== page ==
When the machines get an IP address via DHCP on the network, do they not get DNS as well?
eg. you should be able to connect to them via their hostname, which would stay static.
You could run all the virtual machines within their own "Virtual Network" and run your own DHCP/DNS/router which connects to the real network, but you'd still need your network admin to add route/dns forwarding which he might not like.
The other way of doing it, and which would leave you in some control, would be to cheat and use one of those external dns services. eg:
dyndns.org is a free service that lets you have a static hostname that gets mapped to a dynamic IP address. They also have a tonne of clients for various OS's to keep this upto date. Usually, you'd have this set to an external address (eg your home router) so you can just remember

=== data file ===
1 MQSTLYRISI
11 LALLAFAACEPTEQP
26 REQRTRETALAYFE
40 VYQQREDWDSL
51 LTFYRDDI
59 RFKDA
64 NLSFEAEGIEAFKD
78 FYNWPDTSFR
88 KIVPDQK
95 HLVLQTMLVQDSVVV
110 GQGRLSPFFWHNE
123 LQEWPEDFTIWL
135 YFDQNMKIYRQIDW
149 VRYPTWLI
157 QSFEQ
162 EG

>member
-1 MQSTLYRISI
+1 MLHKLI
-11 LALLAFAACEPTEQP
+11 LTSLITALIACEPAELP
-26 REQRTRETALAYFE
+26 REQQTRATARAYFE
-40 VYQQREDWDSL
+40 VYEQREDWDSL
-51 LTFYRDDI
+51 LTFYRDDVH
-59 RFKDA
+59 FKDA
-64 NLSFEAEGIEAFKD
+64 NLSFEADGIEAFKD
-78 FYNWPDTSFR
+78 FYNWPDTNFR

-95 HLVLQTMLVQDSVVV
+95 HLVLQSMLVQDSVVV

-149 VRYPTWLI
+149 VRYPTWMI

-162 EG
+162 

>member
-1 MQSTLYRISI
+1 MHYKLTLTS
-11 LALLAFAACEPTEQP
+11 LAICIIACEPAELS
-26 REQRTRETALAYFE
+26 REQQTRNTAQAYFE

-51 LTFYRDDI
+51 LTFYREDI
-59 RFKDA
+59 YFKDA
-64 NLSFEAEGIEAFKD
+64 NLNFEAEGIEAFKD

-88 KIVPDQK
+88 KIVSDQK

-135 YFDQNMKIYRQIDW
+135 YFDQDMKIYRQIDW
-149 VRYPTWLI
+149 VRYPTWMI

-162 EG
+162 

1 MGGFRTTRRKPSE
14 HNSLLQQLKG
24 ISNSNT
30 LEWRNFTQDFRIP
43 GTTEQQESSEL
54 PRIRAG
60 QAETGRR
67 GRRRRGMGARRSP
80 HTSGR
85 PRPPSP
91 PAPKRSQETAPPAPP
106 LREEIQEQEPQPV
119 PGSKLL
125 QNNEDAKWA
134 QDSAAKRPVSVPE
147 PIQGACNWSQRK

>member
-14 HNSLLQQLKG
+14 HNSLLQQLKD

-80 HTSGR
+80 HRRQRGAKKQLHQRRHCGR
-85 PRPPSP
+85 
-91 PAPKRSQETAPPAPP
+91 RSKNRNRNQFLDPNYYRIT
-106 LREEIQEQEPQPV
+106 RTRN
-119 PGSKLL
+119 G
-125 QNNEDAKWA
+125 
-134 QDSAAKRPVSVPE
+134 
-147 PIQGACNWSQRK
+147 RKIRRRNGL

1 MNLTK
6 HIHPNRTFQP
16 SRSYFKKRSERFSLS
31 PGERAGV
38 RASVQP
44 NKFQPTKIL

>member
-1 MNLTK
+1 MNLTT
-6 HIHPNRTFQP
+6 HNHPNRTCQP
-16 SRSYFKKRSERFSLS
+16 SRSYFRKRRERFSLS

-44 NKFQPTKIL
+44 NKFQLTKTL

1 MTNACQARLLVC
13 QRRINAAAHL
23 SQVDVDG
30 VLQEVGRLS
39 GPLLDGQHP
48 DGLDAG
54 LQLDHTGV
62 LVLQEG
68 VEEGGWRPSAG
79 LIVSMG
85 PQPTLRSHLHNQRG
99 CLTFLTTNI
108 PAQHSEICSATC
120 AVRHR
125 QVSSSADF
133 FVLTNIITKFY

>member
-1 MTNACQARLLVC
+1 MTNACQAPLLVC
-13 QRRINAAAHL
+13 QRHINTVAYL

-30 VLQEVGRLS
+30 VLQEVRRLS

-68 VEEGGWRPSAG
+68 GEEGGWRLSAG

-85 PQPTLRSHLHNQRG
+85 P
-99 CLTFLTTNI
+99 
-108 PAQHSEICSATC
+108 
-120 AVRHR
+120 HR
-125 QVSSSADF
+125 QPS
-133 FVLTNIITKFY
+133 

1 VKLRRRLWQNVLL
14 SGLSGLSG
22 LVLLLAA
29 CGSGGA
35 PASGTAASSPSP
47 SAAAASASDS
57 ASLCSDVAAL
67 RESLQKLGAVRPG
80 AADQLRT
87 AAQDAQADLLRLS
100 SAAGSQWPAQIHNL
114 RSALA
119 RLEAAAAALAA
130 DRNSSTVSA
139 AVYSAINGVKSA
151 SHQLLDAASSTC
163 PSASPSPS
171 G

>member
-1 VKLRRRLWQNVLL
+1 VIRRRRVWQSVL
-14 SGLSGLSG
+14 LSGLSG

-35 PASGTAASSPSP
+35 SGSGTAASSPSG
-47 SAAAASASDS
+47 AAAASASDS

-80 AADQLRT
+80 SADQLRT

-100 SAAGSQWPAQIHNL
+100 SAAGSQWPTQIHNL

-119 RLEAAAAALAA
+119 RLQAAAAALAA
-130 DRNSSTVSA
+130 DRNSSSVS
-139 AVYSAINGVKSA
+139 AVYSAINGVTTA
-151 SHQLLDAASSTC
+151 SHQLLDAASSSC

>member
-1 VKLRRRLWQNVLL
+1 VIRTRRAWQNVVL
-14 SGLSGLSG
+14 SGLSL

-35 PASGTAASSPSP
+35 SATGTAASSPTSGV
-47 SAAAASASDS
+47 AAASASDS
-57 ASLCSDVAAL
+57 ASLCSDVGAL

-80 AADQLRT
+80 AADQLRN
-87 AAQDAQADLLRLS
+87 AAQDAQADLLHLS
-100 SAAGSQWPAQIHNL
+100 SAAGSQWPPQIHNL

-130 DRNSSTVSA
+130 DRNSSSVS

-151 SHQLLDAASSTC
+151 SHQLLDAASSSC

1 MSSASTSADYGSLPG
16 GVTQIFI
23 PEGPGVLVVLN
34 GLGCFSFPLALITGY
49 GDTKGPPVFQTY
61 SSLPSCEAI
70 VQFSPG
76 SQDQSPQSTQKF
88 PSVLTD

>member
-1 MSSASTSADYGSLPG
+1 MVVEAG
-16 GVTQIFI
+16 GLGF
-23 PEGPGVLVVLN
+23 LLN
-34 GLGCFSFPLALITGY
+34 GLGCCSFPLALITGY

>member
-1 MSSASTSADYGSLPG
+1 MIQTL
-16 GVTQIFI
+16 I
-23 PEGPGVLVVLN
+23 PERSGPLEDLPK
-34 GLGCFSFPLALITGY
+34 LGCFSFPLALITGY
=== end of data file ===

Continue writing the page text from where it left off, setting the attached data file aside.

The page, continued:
myhouse.dyndns.org rather than
188.8.131.52 or whatever its changed to recently.
In your situation, I would do similar for each of your virtual machines. Set yourself up an account and get a hostname for each machine. Install the client tell them to keep updates. So you end up with
myvirt1.dyndns.org and it points to
192.168.x.x or whatever IP you've just been given.
-saying that, could you not just ask your network admin for a block of static address's?